Product : Outside
Loop Athlon Afterburner
Price : $69.99 (excluding delivery charges)
Available from : Outside Loop
Athlons always had the disadvantage of not being as overclockable as Pentium IIIs or Celerons. You just can't go into SoftMenu or adjust a few jumpers to change the FSB, but at first you had to solder directly onto the PCB. This obviously wasn't a very popular option as you had a high chance of killing your shiny new processor. However, soon came out a new toy for overclocking your Athlon without having to get that iron out of the cupboard. These were called Golden Finger devices. There are quite a few of these golden finger devices out and this is just one of them. We will have another one of these reviewed soon so watch out.
So lets start from the usual place to start from, the start. Your packaged Athlon won't just fit - you have to remove the casing. This can be tricky if you aren't very comfortable about the fact that you will be prying the plastic casing apart with a screwdriver. The method of removing the Athlon's casing has been published many times, and I've seen a few websites just juggling around the same thing, so I won't repeat it here. You can find out how to open your athlon casing here.
The Athlon I tested the Afterburner was a 550MHz one, which had it's cache set to 1/2 speed. I was not expecting to achieve 800MHz like quite a few people have told me, since their cache speed was set to 1/3 to achieve this frequency. However I did manage to get quite a nice speed bump and I also must say I stuck with my PC100 ram, mainly I wanted to see how far I could go without purchasing anything else apart from the Afterburner. Obviously if buying new ram, I would recommend spending those few extra Pounds to get PC133 modules.
The striking difference between the Afterburner and other Gold Finger devices is that there is no sign of DIP switches, instead there are three dials, one to control the Core Voltage and the other two to adjust the clock frequency. I found this to be much better than DIP switches because the dials can be turned easily without the Afterburner always being taken off the CPU (ok ok I'm a lazy bast). However the fact is I was able to change the settings without taking the CPU or the Afterburner in and out, so it is much quicker to adjust if your computer does not agree with new settings. The instructions sheet (which came with the card) only has a table consisting of 3 columns rather than the Freespeed (which is due to be reviewed) which has 16 DIP switches and takes an age to change if you want to increase or decrease by 50MHz.
After removing the plastic casing, but not removing the metal heat transfer plate (this is much harder and risky than removing the plastic cover, and there is no need for it) you just line up the row of 'golden fingers' or pins on the top of the Athlon and slot it into place. The afterburner sports a little stabilizing adhesive pad, which is used to stick it to the top of the Athlon's PCB. Although there is very little contact surface area it does seem to stabilize it quite well.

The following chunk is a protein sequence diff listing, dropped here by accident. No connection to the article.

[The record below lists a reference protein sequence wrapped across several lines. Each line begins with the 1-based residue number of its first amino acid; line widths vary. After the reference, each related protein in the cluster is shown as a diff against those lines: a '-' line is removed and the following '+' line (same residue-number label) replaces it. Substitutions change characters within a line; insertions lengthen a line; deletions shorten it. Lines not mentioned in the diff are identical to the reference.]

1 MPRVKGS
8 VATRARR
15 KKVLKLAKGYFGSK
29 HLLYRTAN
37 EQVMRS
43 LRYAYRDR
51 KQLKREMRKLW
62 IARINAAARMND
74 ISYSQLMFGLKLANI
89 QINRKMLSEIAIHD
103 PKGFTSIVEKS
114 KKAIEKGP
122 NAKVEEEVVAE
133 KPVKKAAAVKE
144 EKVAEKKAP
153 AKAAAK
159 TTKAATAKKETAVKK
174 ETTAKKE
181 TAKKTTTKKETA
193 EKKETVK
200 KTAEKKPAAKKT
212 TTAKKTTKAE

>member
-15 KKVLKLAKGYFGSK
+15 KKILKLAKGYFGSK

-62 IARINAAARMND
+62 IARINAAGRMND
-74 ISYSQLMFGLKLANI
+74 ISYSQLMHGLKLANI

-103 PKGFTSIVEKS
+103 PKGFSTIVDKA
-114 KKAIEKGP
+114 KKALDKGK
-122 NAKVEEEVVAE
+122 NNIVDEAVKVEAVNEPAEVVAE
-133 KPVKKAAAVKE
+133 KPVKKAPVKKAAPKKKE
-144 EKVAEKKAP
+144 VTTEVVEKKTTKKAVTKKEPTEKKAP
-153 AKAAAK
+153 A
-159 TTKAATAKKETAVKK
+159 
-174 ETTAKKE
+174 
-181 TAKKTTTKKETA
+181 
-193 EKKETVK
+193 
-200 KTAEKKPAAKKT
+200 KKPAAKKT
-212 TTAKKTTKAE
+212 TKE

The instructions provided were quite concise and easy to understand although maybe the inclusion of diagrams would help it further. However, the Clock Frequency and VCore tables are very easy to understand.
The Afterburner produced the same results as the Freespeed, and that is no surprise. I managed to get up to 700 MHz at 1.70V which is a modest speed gain from the original 550. There was a general gain in frames per second in Quake 3 but this varies from configuration to configuration. On average I found a gain of 8 FPS per 50MHz, although I'm sure with more tweaking this could be increased.
Overclocking the Athlon isn't as easy as Celeron or Coppermine overclocking, however the Afterburner does make some in-roads into that. The fact that you have to snap the Athlon's casing off isn't a very nice prospect for anyone, because unless you are a maniac you don't really want to throw away a perfectly decent CPU if your screwdriver slips and scrapes off a little of the PCB's contents. However once that has been taken care off it's quite an easy process of slotting in the Afterburner on top of the AMD CPU. The Afterburner itself is well made, with no real problems there, and I was quite satisfied with the results I obtained. Of course I could obtain higher frequencies if I lowered the speed of the cache to 1/3.
Athlons can be bought overclocked from many places and they are all good, but I think it provides a good challenge to overclock your own. It won't be everyone's cup of tea but if you do it sensibly and with some caution you should be pleased with the results you obtain. The price of the Afterburner is quite good when converted into Pounds Sterling however I won't put a figure now, #because it changes daily. For around 45 you are getting a good quality product which I would highly recommend.